Tourist Info Desk

Welcome to Fernweh, a blog concerning the (mis)adventures of one Fulbrighter during a year spent in Europe teaching English.
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Tuesday, July 20, 2010

Prächtige Prag

You never forget your first cathedral.

I saw my first cathedral on my first trip to the Continent at the tender age of 16. My mother and I had just begun a month-long tour around France, Switzerland, Germany, and Sweden, and were spending our first few days in Paris. Although perhaps not the best place to get a good first impression of Europe as a continent, Paris is lovely in many ways and has enough gasp-inducing landmarks to impress anyone, much less your average 16-year-old.

Along with the Eiffel Tower, Champs-Élysées and the Arc de Triomphe, of course we had to visit Notre Dame. I was immediately impressed by the creamy stone towers and beautiful carving, and inside, the vast arched spaces and, especially, the gorgeous stained glass windows. I remember being particularly enthralled by the rose windows--like frozen fireworks in lavender, magenta, azure, and gold--and standing motionless as other tourists swirled and eddied around me, trying to hold my breath so I could get a clear picture of every detail. We climbed the towers and I leaned beside a gargoyle, delighted with the height, astounded by the view of the city spread out before me.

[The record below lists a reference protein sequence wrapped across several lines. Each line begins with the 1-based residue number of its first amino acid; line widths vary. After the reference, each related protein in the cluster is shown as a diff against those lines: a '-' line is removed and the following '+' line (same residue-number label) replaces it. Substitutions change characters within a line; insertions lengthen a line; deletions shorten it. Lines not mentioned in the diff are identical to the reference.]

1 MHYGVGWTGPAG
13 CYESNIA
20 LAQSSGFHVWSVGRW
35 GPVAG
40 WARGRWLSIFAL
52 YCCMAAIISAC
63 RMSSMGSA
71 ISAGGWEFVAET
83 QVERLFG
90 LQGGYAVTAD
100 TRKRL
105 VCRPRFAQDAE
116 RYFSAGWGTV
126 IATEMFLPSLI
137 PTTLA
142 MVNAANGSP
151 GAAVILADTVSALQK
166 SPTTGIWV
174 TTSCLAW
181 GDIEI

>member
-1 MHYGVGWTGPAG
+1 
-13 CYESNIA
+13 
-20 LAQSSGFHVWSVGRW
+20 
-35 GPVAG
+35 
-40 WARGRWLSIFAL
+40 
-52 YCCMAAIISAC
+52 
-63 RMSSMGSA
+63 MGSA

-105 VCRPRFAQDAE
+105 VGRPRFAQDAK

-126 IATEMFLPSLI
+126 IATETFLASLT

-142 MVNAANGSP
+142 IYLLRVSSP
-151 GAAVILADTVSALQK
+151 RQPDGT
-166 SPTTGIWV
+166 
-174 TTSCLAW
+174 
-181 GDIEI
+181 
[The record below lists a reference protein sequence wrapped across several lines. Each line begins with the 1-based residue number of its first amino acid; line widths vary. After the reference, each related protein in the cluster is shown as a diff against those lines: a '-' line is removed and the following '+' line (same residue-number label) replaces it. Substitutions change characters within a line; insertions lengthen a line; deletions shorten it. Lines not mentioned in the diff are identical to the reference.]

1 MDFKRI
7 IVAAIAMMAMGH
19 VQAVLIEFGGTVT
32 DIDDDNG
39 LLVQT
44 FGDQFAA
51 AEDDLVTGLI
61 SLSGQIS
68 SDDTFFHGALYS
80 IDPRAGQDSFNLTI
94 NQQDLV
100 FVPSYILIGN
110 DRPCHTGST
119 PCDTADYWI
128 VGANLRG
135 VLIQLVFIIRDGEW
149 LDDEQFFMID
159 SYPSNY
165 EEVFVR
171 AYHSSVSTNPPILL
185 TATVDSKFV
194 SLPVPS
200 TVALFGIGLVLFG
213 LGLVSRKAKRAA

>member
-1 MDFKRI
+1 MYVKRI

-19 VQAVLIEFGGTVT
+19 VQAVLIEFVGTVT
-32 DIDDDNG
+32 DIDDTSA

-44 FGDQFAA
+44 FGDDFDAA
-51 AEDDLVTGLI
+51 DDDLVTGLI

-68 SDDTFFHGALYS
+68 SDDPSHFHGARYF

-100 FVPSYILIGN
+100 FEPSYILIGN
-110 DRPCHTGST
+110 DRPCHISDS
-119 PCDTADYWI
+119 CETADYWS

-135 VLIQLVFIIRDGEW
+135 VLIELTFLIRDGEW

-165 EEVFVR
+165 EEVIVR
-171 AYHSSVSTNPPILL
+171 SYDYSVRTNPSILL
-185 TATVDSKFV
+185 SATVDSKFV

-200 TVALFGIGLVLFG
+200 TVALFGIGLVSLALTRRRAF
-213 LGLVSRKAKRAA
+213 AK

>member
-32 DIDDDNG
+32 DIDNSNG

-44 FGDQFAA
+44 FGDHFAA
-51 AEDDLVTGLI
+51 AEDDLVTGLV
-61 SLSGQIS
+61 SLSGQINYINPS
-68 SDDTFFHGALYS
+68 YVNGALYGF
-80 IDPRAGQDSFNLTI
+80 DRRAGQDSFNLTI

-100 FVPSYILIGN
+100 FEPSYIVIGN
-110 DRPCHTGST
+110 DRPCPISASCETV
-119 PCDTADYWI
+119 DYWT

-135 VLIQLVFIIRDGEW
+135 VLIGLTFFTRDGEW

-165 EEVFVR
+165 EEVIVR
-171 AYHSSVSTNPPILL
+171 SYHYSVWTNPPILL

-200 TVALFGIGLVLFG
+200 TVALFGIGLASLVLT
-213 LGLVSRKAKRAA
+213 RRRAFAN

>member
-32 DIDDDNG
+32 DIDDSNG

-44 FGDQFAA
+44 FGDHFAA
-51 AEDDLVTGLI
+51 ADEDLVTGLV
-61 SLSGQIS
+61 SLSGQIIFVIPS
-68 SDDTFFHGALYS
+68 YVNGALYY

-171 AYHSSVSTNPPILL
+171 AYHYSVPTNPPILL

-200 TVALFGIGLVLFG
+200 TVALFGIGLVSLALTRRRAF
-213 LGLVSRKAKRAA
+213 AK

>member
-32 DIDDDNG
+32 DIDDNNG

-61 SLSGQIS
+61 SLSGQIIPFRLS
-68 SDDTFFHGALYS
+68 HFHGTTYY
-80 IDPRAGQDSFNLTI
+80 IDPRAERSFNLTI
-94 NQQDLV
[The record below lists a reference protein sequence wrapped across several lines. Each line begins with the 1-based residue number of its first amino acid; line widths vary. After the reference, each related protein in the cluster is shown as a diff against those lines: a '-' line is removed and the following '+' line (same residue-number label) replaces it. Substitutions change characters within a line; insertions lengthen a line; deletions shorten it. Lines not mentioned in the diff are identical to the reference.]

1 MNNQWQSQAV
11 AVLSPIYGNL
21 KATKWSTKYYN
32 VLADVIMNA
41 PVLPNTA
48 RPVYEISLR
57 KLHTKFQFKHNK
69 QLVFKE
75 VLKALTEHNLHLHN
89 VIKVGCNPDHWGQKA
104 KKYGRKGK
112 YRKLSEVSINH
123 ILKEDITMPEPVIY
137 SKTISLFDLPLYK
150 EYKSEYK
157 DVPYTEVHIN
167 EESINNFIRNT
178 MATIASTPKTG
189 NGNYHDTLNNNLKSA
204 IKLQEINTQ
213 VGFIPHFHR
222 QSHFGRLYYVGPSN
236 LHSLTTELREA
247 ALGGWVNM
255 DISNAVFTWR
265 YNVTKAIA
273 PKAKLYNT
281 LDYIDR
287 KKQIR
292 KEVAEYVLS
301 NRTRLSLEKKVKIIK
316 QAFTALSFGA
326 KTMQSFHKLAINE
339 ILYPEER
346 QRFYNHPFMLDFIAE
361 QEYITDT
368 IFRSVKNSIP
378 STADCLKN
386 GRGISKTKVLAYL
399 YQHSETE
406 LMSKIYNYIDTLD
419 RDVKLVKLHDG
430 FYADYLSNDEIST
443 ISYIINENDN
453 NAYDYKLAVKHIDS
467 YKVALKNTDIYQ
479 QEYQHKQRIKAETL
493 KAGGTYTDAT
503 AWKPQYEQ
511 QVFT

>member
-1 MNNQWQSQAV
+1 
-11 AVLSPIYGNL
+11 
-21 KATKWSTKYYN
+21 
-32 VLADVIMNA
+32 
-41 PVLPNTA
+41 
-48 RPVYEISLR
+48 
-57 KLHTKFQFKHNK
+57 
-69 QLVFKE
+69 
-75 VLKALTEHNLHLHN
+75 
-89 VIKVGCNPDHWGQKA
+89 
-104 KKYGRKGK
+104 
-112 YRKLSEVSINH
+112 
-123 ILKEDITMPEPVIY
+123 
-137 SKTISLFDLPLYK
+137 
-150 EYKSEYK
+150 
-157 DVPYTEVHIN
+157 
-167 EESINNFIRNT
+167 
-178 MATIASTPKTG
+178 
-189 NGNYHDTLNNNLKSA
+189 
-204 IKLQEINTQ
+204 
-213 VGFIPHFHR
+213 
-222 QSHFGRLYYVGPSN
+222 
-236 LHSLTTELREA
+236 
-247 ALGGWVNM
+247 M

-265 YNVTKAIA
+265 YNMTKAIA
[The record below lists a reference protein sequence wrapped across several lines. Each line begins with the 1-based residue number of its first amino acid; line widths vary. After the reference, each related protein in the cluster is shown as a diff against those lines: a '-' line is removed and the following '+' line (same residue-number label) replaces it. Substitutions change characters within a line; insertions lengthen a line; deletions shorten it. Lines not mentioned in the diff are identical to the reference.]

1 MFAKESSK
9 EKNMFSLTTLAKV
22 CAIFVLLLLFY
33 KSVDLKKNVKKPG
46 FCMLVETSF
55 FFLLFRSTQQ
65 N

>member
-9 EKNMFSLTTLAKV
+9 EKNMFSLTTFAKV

Since then, visiting churches has become a priority in my travels. After the rush and stress of finding a hostel, looking for reasonably priced food, trying to spend money frugally and sensibly, worrying about pickpockets and watching the clock, these still and ancient churches are refuges for me just as they´ve been for pilgrims and wanderers for centuries. No matter what country you´re in, the cool dimness is welcoming, comfortingly familiar, intriguingly unique. Each one has a different character--different saints and patrons frozen in stone in the act of benediction or caught in the dramatic moment of miracle or martyrdom.

Some churches I experience and enjoy, then promptly forget, but others stick in my head forever for some impression on me. As I said, Notre Dame was the first, and has a special place in my heart. For fond memories, there´s Christ Church Cathedral in Dublin, where a rector took my friend and I and a couple other people on a wonderful private tour for sheer enthusiasm. For romantic beauty, I always think of wandering past the warm golden light spilling out of cafes on dark, twisty streets, only to round a corner and find the white domes of the church of Montmartre looming like the spires of an Arabian palace in the gathering Parisian twilight. For pure shock-and-awe grandeur, the Dom in Köln is unbelievable; as you leave the Hauptbahnhof, it towers over you, filling your field of vision, forcing you to crane your neck just to see where its black spires meet the heavens. And for spectacular ambiance and stained glass, I always think of St. Vitus´ Cathedral here in Prague, which brings me in a roundabout way to today´s adventure.